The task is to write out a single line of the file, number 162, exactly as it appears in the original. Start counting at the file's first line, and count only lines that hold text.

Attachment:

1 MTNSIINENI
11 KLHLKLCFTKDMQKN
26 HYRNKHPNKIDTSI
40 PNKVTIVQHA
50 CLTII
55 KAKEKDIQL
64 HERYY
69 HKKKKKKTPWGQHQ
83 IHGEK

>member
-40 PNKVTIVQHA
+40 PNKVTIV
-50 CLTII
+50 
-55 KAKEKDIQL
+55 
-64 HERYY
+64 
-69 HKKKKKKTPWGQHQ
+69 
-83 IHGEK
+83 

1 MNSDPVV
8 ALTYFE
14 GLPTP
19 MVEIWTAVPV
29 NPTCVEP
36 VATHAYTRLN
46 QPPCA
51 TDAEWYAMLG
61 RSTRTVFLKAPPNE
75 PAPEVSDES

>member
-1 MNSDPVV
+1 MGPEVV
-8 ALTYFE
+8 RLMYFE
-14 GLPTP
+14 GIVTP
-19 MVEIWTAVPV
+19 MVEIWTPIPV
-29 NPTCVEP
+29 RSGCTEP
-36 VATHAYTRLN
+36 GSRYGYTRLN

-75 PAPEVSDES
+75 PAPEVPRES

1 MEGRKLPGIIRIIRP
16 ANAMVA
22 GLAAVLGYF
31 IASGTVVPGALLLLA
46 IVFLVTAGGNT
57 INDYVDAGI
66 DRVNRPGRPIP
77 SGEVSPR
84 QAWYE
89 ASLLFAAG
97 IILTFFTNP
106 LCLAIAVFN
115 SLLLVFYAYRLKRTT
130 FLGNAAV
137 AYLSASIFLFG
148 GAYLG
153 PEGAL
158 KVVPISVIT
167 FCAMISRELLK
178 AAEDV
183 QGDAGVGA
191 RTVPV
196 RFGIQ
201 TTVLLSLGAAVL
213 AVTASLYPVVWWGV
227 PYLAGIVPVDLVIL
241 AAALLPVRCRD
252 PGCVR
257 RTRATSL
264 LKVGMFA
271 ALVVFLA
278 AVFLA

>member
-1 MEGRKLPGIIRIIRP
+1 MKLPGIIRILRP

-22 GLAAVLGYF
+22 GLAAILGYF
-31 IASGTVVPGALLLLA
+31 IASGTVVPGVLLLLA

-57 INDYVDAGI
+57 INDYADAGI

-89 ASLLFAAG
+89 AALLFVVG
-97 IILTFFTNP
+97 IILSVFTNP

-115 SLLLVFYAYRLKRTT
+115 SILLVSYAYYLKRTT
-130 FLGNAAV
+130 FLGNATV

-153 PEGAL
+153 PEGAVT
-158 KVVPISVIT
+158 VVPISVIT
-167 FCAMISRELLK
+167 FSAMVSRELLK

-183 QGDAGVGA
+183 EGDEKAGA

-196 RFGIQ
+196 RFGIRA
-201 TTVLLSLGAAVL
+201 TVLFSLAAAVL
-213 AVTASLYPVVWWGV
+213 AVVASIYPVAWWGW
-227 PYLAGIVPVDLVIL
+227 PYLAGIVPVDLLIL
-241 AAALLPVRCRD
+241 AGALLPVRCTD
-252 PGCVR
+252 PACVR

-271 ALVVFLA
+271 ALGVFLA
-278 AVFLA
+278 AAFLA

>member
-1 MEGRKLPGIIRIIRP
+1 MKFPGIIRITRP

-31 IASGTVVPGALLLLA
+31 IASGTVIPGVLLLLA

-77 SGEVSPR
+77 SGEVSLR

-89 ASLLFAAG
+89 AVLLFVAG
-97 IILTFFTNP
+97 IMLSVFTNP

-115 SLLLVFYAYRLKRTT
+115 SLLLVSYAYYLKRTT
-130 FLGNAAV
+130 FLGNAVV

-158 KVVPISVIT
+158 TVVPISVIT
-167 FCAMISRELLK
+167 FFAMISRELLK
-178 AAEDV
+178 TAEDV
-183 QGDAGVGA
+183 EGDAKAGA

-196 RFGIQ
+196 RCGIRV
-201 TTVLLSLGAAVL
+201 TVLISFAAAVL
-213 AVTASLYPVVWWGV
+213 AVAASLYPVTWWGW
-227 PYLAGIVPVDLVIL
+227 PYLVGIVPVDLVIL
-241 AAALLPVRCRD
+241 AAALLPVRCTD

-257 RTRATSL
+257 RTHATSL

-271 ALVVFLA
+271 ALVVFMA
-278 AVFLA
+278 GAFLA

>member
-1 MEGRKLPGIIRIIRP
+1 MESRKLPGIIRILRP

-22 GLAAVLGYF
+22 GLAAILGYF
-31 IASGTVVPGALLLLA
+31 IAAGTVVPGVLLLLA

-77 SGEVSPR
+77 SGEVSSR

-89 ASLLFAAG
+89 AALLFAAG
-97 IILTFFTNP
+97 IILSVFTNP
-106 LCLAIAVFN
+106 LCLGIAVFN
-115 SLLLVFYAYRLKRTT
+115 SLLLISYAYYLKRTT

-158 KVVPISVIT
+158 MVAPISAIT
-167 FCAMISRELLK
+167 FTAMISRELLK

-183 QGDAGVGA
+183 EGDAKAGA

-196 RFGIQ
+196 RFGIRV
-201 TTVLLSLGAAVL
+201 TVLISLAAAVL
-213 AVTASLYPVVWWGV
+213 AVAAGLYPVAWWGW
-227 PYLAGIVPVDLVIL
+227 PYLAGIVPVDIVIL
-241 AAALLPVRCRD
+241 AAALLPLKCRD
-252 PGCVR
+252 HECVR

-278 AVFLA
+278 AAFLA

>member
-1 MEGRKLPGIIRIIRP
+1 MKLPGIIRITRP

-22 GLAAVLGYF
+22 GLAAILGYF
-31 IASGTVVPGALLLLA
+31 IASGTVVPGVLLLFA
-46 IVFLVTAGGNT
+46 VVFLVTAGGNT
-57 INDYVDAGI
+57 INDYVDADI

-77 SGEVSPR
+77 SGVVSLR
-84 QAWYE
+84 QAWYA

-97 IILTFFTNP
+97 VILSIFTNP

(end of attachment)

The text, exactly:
+1 MESRKLPGIIRILRP